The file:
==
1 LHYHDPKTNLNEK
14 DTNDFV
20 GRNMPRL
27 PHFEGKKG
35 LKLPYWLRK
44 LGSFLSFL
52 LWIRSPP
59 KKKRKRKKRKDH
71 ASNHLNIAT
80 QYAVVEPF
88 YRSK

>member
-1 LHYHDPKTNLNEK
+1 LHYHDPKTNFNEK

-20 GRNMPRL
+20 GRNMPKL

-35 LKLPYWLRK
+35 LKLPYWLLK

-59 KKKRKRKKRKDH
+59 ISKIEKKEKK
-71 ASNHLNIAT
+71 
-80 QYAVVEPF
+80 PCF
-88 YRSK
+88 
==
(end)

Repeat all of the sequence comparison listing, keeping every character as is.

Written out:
1 LHYHDPKTNLNEK
14 DTNDFV
20 GRNMPRL
27 PHFEGKKG
35 LKLPYWLRK
44 LGSFLSFL
52 LWIRSPP
59 KKKRKRKKRKDH
71 ASNHLNIAT
80 QYAVVEPF
88 YRSK

>member
-1 LHYHDPKTNLNEK
+1 LHYHDPKTNFNEK

-20 GRNMPRL
+20 GRNMPKL

-35 LKLPYWLRK
+35 LKLPYWLLK

-59 KKKRKRKKRKDH
+59 ISKIEKKEKK
-71 ASNHLNIAT
+71 
-80 QYAVVEPF
+80 PCF
-88 YRSK
+88 